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Plant Chemistry and Morphological Considerations for Efficient Carbon Sequestration


Sasse, Joelle (2023). Plant Chemistry and Morphological Considerations for Efficient Carbon Sequestration. Chimia, 77(11):726-732.

Abstract

Carbon sequestration to soils counteracts increasing CO2 levels in the atmosphere, and increases soil fertility. Efforts to increase soil carbon storage produced mixed results, due to the multifactorial nature of this process, and the lack of knowledge on molecular details on the interplay of plants, microbes, and soil physiochemical properties. This review outlines the carbon flow from the atmosphere into soils, and factors resulting in elevated or decreased carbon sequestration are outlined. Carbon partitioning within plants defines how much fixed carbon is allocated belowground, and plant and microbial respiration accounts for the significant amount of carbon lost. Carbon enters the soil in form of soluble and polymeric rhizodeposits, and as shoot and root litter. These different forms of carbon are immobilized in soils with varying efficiency as mineral-bound or particulate organic matter. Plant-derived carbon is further turned over by microbes in different soil layers. Microbial activity and substrate use is influenced by the type of carbon produced by plants (molecular weight, chemical class). Further, soil carbon formation is altered by root depth, growth strategy (perennial versus annual), and C/N ratio of rhizodeposits influence soil carbon formation. Current gaps of knowledge and future directions are highlighted.

Abstract

Carbon sequestration to soils counteracts increasing CO2 levels in the atmosphere, and increases soil fertility. Efforts to increase soil carbon storage produced mixed results, due to the multifactorial nature of this process, and the lack of knowledge on molecular details on the interplay of plants, microbes, and soil physiochemical properties. This review outlines the carbon flow from the atmosphere into soils, and factors resulting in elevated or decreased carbon sequestration are outlined. Carbon partitioning within plants defines how much fixed carbon is allocated belowground, and plant and microbial respiration accounts for the significant amount of carbon lost. Carbon enters the soil in form of soluble and polymeric rhizodeposits, and as shoot and root litter. These different forms of carbon are immobilized in soils with varying efficiency as mineral-bound or particulate organic matter. Plant-derived carbon is further turned over by microbes in different soil layers. Microbial activity and substrate use is influenced by the type of carbon produced by plants (molecular weight, chemical class). Further, soil carbon formation is altered by root depth, growth strategy (perennial versus annual), and C/N ratio of rhizodeposits influence soil carbon formation. Current gaps of knowledge and future directions are highlighted.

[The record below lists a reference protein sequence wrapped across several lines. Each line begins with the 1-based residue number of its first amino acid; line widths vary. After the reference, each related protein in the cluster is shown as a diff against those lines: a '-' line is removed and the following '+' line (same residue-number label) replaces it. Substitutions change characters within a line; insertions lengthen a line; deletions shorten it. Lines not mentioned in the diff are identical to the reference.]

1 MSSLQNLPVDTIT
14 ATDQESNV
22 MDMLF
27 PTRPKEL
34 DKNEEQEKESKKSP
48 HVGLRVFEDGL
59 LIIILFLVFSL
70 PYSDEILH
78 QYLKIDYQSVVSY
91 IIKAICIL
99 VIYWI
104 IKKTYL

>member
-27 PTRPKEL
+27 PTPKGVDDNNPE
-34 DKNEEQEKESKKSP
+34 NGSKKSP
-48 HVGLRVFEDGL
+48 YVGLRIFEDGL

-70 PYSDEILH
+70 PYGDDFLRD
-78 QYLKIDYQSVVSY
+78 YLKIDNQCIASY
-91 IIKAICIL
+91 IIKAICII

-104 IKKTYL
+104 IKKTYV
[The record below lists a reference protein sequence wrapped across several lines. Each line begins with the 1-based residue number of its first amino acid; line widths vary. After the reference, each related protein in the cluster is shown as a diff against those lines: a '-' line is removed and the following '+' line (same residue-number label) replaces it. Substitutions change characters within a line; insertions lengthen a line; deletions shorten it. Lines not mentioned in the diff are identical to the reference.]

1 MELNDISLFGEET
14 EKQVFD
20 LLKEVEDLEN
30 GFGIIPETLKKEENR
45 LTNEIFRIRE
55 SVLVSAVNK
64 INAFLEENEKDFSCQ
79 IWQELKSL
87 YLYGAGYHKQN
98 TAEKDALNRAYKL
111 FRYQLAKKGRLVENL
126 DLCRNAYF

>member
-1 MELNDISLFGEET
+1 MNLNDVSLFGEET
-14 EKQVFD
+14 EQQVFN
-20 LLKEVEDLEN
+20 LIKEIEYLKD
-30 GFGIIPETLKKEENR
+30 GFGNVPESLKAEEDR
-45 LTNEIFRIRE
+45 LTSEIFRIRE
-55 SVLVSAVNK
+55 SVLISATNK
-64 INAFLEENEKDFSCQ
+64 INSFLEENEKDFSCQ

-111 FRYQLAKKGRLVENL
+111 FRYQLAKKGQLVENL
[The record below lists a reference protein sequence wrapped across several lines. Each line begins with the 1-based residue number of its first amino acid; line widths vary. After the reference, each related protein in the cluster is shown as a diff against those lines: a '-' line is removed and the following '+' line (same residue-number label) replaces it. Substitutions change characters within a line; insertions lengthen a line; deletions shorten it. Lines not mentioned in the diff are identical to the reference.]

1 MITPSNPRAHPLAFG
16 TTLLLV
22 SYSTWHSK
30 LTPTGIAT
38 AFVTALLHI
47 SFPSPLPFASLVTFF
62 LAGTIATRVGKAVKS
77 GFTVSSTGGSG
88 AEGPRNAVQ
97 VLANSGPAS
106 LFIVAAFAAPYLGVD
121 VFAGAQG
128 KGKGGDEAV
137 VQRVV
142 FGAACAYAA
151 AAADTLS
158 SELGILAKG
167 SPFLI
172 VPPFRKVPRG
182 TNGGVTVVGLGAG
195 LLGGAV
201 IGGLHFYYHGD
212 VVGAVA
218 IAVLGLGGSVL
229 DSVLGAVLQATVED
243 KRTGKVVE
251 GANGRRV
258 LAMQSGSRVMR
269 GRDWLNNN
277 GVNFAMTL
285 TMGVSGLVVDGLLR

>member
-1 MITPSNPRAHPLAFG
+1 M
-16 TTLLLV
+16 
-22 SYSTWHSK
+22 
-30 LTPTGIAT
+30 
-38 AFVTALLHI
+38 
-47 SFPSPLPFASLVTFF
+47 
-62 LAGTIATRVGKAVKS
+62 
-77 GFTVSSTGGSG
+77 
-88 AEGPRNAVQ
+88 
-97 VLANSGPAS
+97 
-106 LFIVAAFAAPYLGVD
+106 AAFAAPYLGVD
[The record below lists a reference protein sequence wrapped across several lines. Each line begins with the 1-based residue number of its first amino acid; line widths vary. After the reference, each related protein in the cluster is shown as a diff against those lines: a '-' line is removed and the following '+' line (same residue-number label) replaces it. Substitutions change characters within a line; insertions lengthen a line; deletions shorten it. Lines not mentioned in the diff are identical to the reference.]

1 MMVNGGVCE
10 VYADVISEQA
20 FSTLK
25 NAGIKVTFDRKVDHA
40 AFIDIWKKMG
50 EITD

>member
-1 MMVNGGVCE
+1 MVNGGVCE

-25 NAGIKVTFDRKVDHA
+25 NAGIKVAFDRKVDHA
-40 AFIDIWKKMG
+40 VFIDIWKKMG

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Additional indexing

Item Type:Journal Article, refereed, original work
Communities & Collections:07 Faculty of Science > Department of Plant and Microbial Biology
07 Faculty of Science > Zurich-Basel Plant Science Center
Dewey Decimal Classification:580 Plants (Botany)
Uncontrolled Keywords:General Medicine, General Chemistry
Language:English
Date:29 November 2023
Deposited On:30 Nov 2023 08:10
Last Modified:30 May 2024 01:49
Publisher:Swiss Chemical Society
ISSN:0009-4293
OA Status:Gold
Free access at:Publisher DOI. An embargo period may apply.
Publisher DOI:https://doi.org/10.2533/chimia.2023.726
  • Content: Published Version
  • Licence: Creative Commons: Attribution 4.0 International (CC BY 4.0)